James: The internet is the wild wild West. We are still figuring out how to maneuver and make sure information is reliable and trustworthy. This is especially important when it comes to pharmaceutical products because it impacts our health and well-being. Pharmaceutical companies face a lot of challenges on social media, such as how to handle incomplete and misinformation about their products. We all remember the famous Kim Kardashian Instagram post where she touted the benefit of a drug that treats morning sickness, but she did not disclose any of the side effects. According to the FDA Guidance, when you use social media, you need to include the ‘good, bad and the ugly' about your product. Your social media posts need to be fair and balanced.

Belbey: How can pharmaceutical companies control the message and the information?

James: One way to control the message is to create what the industry calls a “controlled environment” such as creating a company webpage for a drug or disease. In this way, firms can make sure information is accurate and complete. That keeps them in line with the FDA regulations. That’s very different from third party information, where the company does not have control over how its product are discussed.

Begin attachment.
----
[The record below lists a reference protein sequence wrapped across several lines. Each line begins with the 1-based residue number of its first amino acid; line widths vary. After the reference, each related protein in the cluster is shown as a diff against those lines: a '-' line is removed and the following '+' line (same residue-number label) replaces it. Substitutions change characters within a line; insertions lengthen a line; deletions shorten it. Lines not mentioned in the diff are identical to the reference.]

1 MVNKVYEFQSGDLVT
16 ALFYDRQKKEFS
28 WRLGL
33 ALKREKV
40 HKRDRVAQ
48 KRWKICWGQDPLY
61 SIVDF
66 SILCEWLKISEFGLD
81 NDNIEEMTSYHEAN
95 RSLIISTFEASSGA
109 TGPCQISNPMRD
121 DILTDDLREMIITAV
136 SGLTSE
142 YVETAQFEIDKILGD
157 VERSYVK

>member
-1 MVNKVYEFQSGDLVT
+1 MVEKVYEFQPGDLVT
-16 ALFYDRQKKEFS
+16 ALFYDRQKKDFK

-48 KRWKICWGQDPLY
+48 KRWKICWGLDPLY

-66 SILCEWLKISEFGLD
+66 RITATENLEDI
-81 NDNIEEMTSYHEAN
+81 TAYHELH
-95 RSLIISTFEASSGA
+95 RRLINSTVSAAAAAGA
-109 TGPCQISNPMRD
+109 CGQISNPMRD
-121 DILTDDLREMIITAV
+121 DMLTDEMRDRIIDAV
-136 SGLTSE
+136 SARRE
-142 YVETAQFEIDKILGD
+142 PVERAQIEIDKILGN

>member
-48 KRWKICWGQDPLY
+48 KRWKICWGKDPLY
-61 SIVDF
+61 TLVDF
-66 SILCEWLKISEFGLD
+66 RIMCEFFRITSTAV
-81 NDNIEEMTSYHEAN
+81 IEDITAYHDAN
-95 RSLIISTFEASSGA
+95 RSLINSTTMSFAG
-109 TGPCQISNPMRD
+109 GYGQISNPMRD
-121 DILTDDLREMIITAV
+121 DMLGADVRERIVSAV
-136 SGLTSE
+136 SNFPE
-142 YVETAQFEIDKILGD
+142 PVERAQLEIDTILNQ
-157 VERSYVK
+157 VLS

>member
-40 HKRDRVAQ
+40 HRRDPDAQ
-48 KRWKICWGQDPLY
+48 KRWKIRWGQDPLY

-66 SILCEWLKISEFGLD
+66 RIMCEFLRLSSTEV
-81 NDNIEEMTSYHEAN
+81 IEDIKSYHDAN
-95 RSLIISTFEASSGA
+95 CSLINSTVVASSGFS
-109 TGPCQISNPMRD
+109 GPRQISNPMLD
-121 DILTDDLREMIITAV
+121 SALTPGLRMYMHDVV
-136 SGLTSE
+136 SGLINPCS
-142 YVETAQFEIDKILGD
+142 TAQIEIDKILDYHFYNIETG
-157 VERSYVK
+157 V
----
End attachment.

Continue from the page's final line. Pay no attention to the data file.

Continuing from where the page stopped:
Belbey: Can firms use controlled environments and social media to correct misinformation?

James: Yes. If patients are talking to each other and sharing a misconception of your product, you may want to, as a company, respond to that. You may decide to allow certain employees in the corporation to engage with potential consumers on social media and to answer questions. Or you could provide a chat room as part of your own platform. In that case, your obligation to correct misinformation may be heightened because now you have control of that website.

Belbey: How can pharmaceutical firms use Twitter?